How we can help with business interruption claims

Business interruption claims can arise from any number of situations: from professional negligence claims related to the construction of new premises or the expansion of existing premises; to insurance claims related to mandatory closures due to lockdown or disruption to operations due to an insured event such as a fire.

Whether or not you have a claim is something that your solicitors will be able to assist you with.

As forensic accountants, we can help to quantify the losses that you have suffered (the quantum aspect of your claim).

We have significant experience of and can assist with, considering the profits (or losses) that might have been made had the event or incident not occurred. Sometimes this is straightforward but often, it is not and that’s where we can help. Business interruption claims often arise when a business is changing. Examples include expanding and moving to new premises. This can make estimating lost profits more complicated than simply looking at previous results. We can assist by interpreting trends in financial results, considering business plans for expansion including, for example, grant applications and recruitment plans, new contracts and opportunities, increased capacity and potential costs saved.

We also have experience of vouching any extra costs of working incurred to keep the business operational.

But in order to do any of this, we need information from you, as the business owner.

Top tips for business owners if you think you have a claim

If you think that you may have a business interruption claim, there are a few things that you can do to make the quantum aspect of the claim a lot more straightforward. We have noted below some top tips for business owners if you think you may have a business interruption claim:

1. Keep records! If you’ve had to turn down work that you would otherwise have been able to accept, make a note of it. It doesn’t need to be huge amounts of detail but contemporaneous notes showing the date of contact, nature of the job you’ve had to turn down and contact details for the potential client can provide a good basis for showing that you’ve not been able to expand as you should have.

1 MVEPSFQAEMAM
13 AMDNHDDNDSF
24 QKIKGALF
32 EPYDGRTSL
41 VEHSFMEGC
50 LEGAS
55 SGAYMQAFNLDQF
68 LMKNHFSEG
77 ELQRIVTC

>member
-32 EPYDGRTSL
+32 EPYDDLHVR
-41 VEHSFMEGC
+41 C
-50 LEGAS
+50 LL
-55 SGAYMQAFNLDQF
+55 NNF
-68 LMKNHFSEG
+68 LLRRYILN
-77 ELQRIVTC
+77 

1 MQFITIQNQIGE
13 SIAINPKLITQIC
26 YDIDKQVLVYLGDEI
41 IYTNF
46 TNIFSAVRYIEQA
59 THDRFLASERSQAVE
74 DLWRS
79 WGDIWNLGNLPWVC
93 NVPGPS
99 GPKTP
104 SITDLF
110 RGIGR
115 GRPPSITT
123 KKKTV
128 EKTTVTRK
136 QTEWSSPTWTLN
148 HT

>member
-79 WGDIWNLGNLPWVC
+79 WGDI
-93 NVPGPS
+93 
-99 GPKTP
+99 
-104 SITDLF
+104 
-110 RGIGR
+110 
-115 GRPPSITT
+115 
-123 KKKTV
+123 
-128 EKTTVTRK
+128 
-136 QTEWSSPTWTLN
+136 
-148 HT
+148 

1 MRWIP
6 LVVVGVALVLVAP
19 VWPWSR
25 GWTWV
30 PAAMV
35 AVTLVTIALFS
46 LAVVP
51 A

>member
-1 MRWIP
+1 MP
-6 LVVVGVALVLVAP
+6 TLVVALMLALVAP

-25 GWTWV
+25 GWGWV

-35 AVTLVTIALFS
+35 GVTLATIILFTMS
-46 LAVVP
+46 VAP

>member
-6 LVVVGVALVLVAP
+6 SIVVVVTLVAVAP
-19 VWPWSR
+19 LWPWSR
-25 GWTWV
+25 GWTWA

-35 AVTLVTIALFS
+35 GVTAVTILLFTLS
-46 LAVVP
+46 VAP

2. Similarly, if you’ve been unable to fulfil contracts or have had to cancel them then keep all correspondence, notes of calls, etc.

3. Details of delays in the completion of work eg due to supplier delays or due to the disruption of staff having to work from home. For example:

  • If your business relies on customers walking through the door then an analysis of footfall and average customer spend;
  • Details of extra costs incurred due to the business interruption event;
  • Details of any costs saved.

4. Any business plans you have prepared whether for internal purposes, to obtain financing or grant funding or for another purpose.

Get in touch

If you think you may have a business interruption claim, speak with your solicitors in the first instance, but the forensic accounting team here at Henderson Loggie will be happy to discuss the quantum aspects with you.

Christine Rolland

Christine Rolland

I have specialised in forensic accounting since 2009. I was an integral part of the Scottish forensic accounting team in a top-five UK accountancy firm, before then going on to spend four years working as…
Peter Graham

Peter Graham

I have specialised in forensic accounting for over 20 years with senior positions within a Big 4 firm and a specialist practice prior to joining Henderson Loggie in 2017. I have extensive fraud and accounting…